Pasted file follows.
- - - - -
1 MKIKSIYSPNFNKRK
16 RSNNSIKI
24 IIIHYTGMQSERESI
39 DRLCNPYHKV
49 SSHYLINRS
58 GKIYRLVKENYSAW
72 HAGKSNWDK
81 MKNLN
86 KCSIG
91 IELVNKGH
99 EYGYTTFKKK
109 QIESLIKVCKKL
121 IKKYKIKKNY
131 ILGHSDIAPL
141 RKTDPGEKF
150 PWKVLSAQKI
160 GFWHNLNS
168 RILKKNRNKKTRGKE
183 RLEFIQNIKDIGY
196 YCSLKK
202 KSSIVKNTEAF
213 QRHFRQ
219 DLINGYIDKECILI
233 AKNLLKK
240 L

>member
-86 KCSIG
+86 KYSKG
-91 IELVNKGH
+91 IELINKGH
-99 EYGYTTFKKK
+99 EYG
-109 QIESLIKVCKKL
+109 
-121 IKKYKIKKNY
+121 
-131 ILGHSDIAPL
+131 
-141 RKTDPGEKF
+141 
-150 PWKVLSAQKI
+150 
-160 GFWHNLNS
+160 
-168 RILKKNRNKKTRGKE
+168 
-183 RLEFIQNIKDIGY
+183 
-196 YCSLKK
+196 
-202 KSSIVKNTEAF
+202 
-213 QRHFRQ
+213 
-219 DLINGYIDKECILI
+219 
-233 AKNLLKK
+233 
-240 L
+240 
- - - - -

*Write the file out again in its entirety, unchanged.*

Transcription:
1 MKIKSIYSPNFNKRK
16 RSNNSIKI
24 IIIHYTGMQSERESI
39 DRLCNPYHKV
49 SSHYLINRS
58 GKIYRLVKENYSAW
72 HAGKSNWDK
81 MKNLN
86 KCSIG
91 IELVNKGH
99 EYGYTTFKKK
109 QIESLIKVCKKL
121 IKKYKIKKNY
131 ILGHSDIAPL
141 RKTDPGEKF
150 PWKVLSAQKI
160 GFWHNLNS
168 RILKKNRNKKTRGKE
183 RLEFIQNIKDIGY
196 YCSLKK
202 KSSIVKNTEAF
213 QRHFRQ
219 DLINGYIDKECILI
233 AKNLLKK
240 L

>member
-86 KCSIG
+86 KYSKG
-91 IELVNKGH
+91 IELINKGH
-99 EYGYTTFKKK
+99 EYG
-109 QIESLIKVCKKL
+109 
-121 IKKYKIKKNY
+121 
-131 ILGHSDIAPL
+131 
-141 RKTDPGEKF
+141 
-150 PWKVLSAQKI
+150 
-160 GFWHNLNS
+160 
-168 RILKKNRNKKTRGKE
+168 
-183 RLEFIQNIKDIGY
+183 
-196 YCSLKK
+196 
-202 KSSIVKNTEAF
+202 
-213 QRHFRQ
+213 
-219 DLINGYIDKECILI
+219 
-233 AKNLLKK
+233 
-240 L
+240 